Latest scientific news 28 July 2014

Light consumption of alcoholic beverages might moderate the negative metabolic effects of smoking

A large cohort study showed that light consumption of alcoholic beverages (1 drink/day) was associated with a favourable effect on the individual Metabolic Syndrome (MetS) components. Light drinking might therefore moderate the negative effect of smoking on MetS.

The Metabolic Syndrome (MetS) is present in approximately quarter of the adult European population and is mainly the consequence of overweight and obesity. The syndrome is made up of several components such as a high plasma glucose level, high triglycerides, low HDL levels, high blood pressure and enlarged waist circumference. The development of MetS is promoted by smoking and lessened by moderate consumption of alcoholic beverages. In a large prospective study, Dutch researchers determined the combined effects of smoking and alcoholic beverages on MetS and its individual components in 64,046 participants, aged 18-80 years from the LifeLines Cohort study. Within three body mass index (BMI) classes (BMI<25, normal weight; BMI 25-30, overweight; BMI≥30 kg/m2, obese) and smoking subgroups (non-smoker, former smoker, <20 and ≥20 g tobacco/day), up to 2 drinks/day were associated with a smaller waist circumference in overweight and obese individuals. A consumption of >2 drinks/day increased the blood pressure, with the strongest associations found for heavy smokers. The overall metabolic profile of wine drinkers was better than that of non-drinkers or drinkers of other alcoholic beverages.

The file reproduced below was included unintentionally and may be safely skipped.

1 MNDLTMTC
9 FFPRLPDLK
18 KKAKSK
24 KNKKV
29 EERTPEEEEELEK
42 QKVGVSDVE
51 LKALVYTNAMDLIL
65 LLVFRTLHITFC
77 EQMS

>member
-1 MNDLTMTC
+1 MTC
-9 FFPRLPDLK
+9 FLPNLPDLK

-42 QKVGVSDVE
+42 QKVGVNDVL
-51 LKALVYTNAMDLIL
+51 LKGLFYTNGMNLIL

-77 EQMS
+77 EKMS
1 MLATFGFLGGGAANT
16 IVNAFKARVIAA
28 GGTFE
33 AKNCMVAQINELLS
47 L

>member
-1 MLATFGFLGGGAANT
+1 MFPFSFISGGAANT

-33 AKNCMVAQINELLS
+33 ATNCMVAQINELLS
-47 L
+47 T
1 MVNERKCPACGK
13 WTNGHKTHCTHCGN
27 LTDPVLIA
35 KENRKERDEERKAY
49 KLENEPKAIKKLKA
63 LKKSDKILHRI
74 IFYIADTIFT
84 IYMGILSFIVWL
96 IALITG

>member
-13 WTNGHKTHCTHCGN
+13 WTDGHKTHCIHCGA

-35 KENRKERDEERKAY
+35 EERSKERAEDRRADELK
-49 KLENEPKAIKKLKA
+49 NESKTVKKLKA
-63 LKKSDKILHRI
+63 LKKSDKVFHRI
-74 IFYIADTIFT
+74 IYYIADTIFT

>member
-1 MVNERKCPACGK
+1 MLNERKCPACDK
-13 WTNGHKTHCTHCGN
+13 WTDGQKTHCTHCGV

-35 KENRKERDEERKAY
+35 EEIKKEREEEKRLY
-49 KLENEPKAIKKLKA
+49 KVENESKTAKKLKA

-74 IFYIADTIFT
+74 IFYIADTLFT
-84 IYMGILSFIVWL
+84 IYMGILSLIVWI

Slagter SN, van Vliet-Ostaptchouk JV, Vonk JM, et al. Combined effects of smoking and alcohol on metabolic syndrome: the LifeLines cohort study. PLoS One. 2014 Apr 29;9(4):e96406

For more information about this article, read the scientific abstract here.